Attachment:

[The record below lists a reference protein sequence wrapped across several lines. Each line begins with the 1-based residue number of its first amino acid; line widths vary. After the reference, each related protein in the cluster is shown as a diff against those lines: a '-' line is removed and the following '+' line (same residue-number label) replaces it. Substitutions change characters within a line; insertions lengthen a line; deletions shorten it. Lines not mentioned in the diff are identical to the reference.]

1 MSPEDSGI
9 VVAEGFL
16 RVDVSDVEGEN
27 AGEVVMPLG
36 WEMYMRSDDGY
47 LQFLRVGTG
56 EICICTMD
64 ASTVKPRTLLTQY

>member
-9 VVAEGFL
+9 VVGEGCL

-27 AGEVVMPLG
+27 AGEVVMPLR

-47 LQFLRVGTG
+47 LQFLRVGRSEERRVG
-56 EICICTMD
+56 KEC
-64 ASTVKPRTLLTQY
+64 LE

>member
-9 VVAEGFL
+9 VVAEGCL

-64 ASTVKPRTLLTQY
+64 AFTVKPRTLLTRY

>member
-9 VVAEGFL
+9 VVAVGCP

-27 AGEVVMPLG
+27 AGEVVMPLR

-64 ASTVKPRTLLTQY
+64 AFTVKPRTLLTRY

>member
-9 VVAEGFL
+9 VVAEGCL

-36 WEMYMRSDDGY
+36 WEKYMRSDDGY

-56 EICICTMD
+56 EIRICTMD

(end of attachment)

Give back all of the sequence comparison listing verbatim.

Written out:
[The record below lists a reference protein sequence wrapped across several lines. Each line begins with the 1-based residue number of its first amino acid; line widths vary. After the reference, each related protein in the cluster is shown as a diff against those lines: a '-' line is removed and the following '+' line (same residue-number label) replaces it. Substitutions change characters within a line; insertions lengthen a line; deletions shorten it. Lines not mentioned in the diff are identical to the reference.]

1 MSPEDSGI
9 VVAEGFL
16 RVDVSDVEGEN
27 AGEVVMPLG
36 WEMYMRSDDGY
47 LQFLRVGTG
56 EICICTMD
64 ASTVKPRTLLTQY

>member
-9 VVAEGFL
+9 VVGEGCL

-27 AGEVVMPLG
+27 AGEVVMPLR

-47 LQFLRVGTG
+47 LQFLRVGRSEERRVG
-56 EICICTMD
+56 KEC
-64 ASTVKPRTLLTQY
+64 LE

>member
-9 VVAEGFL
+9 VVAEGCL

-64 ASTVKPRTLLTQY
+64 AFTVKPRTLLTRY

>member
-9 VVAEGFL
+9 VVAVGCP

-27 AGEVVMPLG
+27 AGEVVMPLR

-64 ASTVKPRTLLTQY
+64 AFTVKPRTLLTRY

>member
-9 VVAEGFL
+9 VVAEGCL

-36 WEMYMRSDDGY
+36 WEKYMRSDDGY

-56 EICICTMD
+56 EIRICTMD